Aside from a new coach, Brad Treliving’s biggest acquisition this offseason will be finding the team a goaltender. Not only does the organization have no established NHL netminders signed for next year, Calgary also suffered from some of the worst goaltending in the league this past season. It’s fair to say that lacklustre puck stopping was a primary factor in the club’s disappointing.
The good news is goaltenders are relatively plentiful. Every year a handful of decent goalies is available via trade or free agency because the demand for them is relatively low.
The bad news is the Flames have a few obstacles to overcome: firstly, their cap situation is restrictive given pending raises to Mark Giordano, Sean Monahan and Johnny Gaudreau. Secondly, they have to be cognizant of the development of Jon Gillies, who is still considered a high-level goaltending prospect despite losing his first pro year to injury. Grabbing an aging and relatively expensive incumbent might make things difficult down the road if Gillies proves to be NHL capable.
So what are the Flames’ options? To start, they could make a blockbuster trade.
The Big Trade
Treliving can eschew his cap and Gillies concerns and opt to make a big splash to solve his goaltending woes this summer. There should be more than one big name goalie available for trade and the Flames likely have the assets to make it happen.
Trade Pieces: sixth overall, multiple second rounders (35, 53, 55), Joe Colborne, Rasmus Andersson, Brandon Hickey, Andrew Mangiapane, Oliver Kylington, Mark Jankowski, Emile Poirier.
Big Trade Options: Pittsburgh (MA Fleury, Matt Murray), Tampa Bay Lightning (Ben Bishop, Andrei Vasilevskiy).
Both the Penguins and the Lightning have difficult decisions to make in net. Not only do they have capable youngsters pushing their incumbents (Matt Murray and Andrei Vasilevskiy), but they risk losing a goalie in the upcoming expansion draft.
As such, both organizations may be highly motivated to move a puckstopper this offseason. In both cases, the older guy is likely to be the one on the trade block (although a sufficiently high offer may be able to pry the younger, cheaper option out of their hands).
The Pittsburgh Penguins
Once upon a time MA Fleury was a pretty mediocre starter, but he has established himself as an excellent goalie over the last five years or so for the Pens. There are concerns though: the former first overall pick is now 31 years old and his cap hit of $5.75M stretches until 2019 (three more seasons).
Matt Murray is much younger and less tested. He was an unimpressive prospect during his draft year but has been lights out since turning pro – finishing as one of the best goalies in the AHL for two years running before usurping Fleury during the Pens’ current playoff run.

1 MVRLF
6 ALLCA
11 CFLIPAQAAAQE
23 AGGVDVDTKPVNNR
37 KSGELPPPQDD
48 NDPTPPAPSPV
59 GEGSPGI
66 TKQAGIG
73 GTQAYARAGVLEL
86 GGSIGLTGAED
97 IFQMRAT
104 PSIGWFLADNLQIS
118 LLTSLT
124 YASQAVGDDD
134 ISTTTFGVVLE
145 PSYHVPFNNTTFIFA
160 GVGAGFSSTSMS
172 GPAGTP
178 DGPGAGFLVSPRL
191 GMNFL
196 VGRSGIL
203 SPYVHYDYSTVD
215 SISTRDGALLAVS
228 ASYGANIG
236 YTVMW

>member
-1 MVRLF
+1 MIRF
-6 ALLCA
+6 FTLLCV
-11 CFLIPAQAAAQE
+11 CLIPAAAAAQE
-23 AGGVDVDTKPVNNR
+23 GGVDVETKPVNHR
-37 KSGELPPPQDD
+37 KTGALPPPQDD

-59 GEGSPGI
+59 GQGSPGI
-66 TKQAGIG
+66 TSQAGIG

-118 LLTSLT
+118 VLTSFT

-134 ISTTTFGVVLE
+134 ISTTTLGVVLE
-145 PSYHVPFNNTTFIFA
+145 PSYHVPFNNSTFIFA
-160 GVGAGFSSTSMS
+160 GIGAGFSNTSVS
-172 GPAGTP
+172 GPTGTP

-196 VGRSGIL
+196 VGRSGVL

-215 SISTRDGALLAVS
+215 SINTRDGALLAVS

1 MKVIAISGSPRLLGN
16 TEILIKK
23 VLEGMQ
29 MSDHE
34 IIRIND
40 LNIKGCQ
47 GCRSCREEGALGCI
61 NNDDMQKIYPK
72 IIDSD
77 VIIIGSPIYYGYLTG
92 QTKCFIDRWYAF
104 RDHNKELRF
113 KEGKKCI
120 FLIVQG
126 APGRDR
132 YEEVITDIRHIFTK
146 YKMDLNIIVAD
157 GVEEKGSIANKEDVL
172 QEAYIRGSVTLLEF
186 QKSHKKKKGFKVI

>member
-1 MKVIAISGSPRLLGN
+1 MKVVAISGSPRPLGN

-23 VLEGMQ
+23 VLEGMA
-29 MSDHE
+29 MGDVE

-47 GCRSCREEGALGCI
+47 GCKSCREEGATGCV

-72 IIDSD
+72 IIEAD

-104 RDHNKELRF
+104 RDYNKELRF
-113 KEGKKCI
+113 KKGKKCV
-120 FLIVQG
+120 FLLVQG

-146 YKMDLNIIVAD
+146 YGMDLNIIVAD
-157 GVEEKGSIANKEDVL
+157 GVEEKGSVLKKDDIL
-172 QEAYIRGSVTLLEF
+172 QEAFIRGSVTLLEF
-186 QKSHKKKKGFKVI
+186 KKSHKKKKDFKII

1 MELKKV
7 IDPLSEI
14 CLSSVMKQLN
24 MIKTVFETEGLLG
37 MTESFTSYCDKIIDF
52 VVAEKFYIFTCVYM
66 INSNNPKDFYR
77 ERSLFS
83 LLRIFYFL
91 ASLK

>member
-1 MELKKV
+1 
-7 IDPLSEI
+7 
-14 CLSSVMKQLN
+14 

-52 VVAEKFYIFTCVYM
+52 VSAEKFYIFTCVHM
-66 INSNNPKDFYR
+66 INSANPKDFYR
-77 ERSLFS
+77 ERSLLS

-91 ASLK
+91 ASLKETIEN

Murray is more of a gamble, but he’s also 10 years younger and an order of magnitude cheaper than Fleury ($575k). As a result, it would take a lot more to pry the youngster out of the Pens’ hands now.
The Tampa Bay Lightning
Towering Ben Bishop is one of the reasons the Lightning have become contenders in the East. Since being acquired from the Senators in 2013, Bishop has consistently put together above average seasons as Tampa’s starter. In fact, he was named a finalist for the Vezina trophy this season.
Bishop is a couple of years younger than Fleury, but he’s also marginally more expensive at $5.95M. That price tag is actually set to go up after next year because Bishop will be a pending free agent. If he puts together another Vezina-caliber season, expect Bishop to be asking for north of $7M. His upcoming payday is another reason the cap-strapped Lightning might be looking to move on.
Andrei Vasilevskiy is a former first round pick who was tabbed as Tampa’s goalie of the future when he was chosen in 2012. He had above average numbers in the KHL as a teenager and has spent the last couple of years capably backing up Bishop.
Like Murray, Vasilevskiy is younger and cheaper but less tested. All signs point to him having a future as a quality NHL starter, but he remains a bigger question mark than Bishop.
Who To Pick?
Assuming for now that Pittsburgh and Tampa will only shop their incumbents, here is how Fleury and Bishop compare:
Two very similar players in terms of results the last three years. Bishop is closer to his prime age and isn’t signed long term, which gives him an edge in terms of being slightly less risky. Fleury has been excellent but his deal stretching to age 34 is cause for concern. If he falls back to average or worse, he will be basically untradable at nearly $6M per year.
On the other hand, the Flames risk trading a lot for Bishop only to have to either flip him at the deadline or see him walk away in free agency after a single season.
What Will It Cost?
Fleury being older and having lost the starting role to Murray recently might make him the cheaper option to acquire. In that scenario, it’s possible the Flames could package some second round picks and prospects to get the deal done (two 2nds + 4th + Rasmus Andersson?).
Bishop, as a 28-year-old Vezina candidate, may cost more. The last comparable trade was Cory Schneider in in 2013 for the Devils’ ninth overall pick. The Flames, at sixth overall, have a similar caliber of trade asset. Would it be enough to get Bishop? Is it too much of a gamble from a Flames perspective?
One or both of MA Fleury and Ben Bishop may be put on the auction block this summer. They both have long histories of being excellent goalies and could likely solve the Flames’ starting problems in one fell swoop. Nevertheless, there are concerns and risks associated with both guys and the price to acquire either may be prohibitively high.